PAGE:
|Publication number||US6866475 B2|
|Application number||US 10/179,424|
|Publication date||Mar 15, 2005|
|Filing date||Jun 25, 2002|
|Priority date||Jun 25, 2002|
|Also published as||US20030235495|
|Publication number||10179424, 179424, US 6866475 B2, US 6866475B2, US-B2-6866475, US6866475 B2, US6866475B2|
|Inventors||John F. Rivers|
|Original Assignee||John F. Rivers|
|Export Citation||BiBTeX, EndNote, RefMan|
|Patent Citations (11), Referenced by (1), Classifications (11), Legal Events (3)|
|External Links: USPTO, USPTO Assignment, Espacenet|
1. Field of the Invention
The invention relates in general to a fan assembly, and more particularly, to a fan assembly for use in powered airborne vehicles. Such devices include, but are not limited to, powered parachute devices as well as other related airborne vehicles.
2. Background Art
The use of personal airborne vehicles has become increasingly popular. In particular, such airborne vehicles include, but are not limited to, powered parachutes and ultralight aircraft. These vehicles utilize an internal combustion engine which is connected to a fan assembly providing the necessary thrust. Generally, the fan is positioned behind the user of the vehicle and, in certain instances, within a shroud. The shroud is utilized to increase the performance of the fan.
While these fan assemblies (both shrouded and unshrouded) provide adequate power for the above-described vehicles, they suffer from certain drawbacks. In particular, these drawbacks include excessive noise, low efficiency, safety concerns, poor ground clearance, stability and size. Overcoming these drawbacks will provide a significantly improved airborne vehicle, wherein the internal combustion motor size and noise can be reduced, safety can be increased, and the entire fan assembly can be diminished in size.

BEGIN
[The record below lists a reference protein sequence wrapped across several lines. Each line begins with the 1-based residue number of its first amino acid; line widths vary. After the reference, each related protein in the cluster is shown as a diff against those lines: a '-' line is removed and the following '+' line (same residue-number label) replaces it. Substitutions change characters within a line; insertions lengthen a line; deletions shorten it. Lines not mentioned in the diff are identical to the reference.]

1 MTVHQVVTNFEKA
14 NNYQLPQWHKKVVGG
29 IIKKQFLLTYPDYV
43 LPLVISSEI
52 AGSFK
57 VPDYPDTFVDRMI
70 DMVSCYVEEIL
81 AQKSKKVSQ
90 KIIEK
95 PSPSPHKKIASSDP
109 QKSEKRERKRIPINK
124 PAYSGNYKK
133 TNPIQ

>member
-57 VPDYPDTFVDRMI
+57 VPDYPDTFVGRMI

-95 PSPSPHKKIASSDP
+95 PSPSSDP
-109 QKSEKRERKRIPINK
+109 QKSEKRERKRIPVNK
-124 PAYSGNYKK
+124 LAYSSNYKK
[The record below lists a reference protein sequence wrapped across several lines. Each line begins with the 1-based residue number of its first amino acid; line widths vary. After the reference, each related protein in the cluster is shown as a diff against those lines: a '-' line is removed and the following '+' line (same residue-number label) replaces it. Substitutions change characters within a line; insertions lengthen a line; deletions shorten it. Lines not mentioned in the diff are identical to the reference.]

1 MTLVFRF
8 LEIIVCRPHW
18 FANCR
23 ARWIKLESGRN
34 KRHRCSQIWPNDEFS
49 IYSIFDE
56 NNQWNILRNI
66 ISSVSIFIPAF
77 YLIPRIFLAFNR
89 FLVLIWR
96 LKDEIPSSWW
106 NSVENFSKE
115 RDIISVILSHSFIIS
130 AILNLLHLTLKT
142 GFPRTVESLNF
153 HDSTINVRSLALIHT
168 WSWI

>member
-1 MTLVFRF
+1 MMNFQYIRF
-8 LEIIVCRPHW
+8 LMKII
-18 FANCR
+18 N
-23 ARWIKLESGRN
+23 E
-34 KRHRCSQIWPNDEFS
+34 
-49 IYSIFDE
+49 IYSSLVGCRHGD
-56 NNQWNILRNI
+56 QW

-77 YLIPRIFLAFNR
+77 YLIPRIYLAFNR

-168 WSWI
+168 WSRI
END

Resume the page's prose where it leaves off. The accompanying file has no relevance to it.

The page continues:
Accordingly, it is an object of the present invention to overcome the deficiencies identified above.
It is a further object of the present invention to provide for optimization of fan assemblies of airborne vehicles.
These and other objects of the present invention will become apparent in light of the specification and claims appended hereto.
The invention comprises a fan assembly. The fan assembly is designed for use in association with an airborne vehicle and comprises a propeller assembly and a shroud. The propeller assembly is rotatably coupled to an output shaft of a motor. The propeller assembly includes at least two blades each having a first end proximate the output shaft of the motor and a second end distally spaced therefrom. The shroud extends circumferentially around the propeller assembly, and includes a groove along the lower/inner surface thereof. In turn, the second end of each of the at least two blades extends at least partially into the groove.
In a preferred embodiment, the fan assembly further comprises a filler assembly positioned within the groove. The filler assembly cooperates with the second ends of the at least two blades. In one such embodiment, the filler assembly comprises a fibrous material within the groove. For example, the fibrous material comprises a brush-like material.
In another embodiment, the cross-sectional configuration of the shroud comprises an airfoil shape. In another embodiment, the propeller assembly comprises at least three blades.
In one embodiment, the groove comprises a substantially uniform depth.
In another embodiment, the groove includes a leading side and a following side. The leading side of the groove includes a depth greater than that of the following side.
In another aspect of the present invention, the invention includes a fan assembly for use in association with an airborne vehicle having a propeller assembly and a shroud. The shroud extends circumferentially around the propeller assembly and includes means for reducing at least one of end effects and vortices proximate the second ends of each of the at least two blades.
In one embodiment, the reducing means comprises a groove along the lower surface thereof, wherein the second ends of the at least two blades extend at least partially into the groove.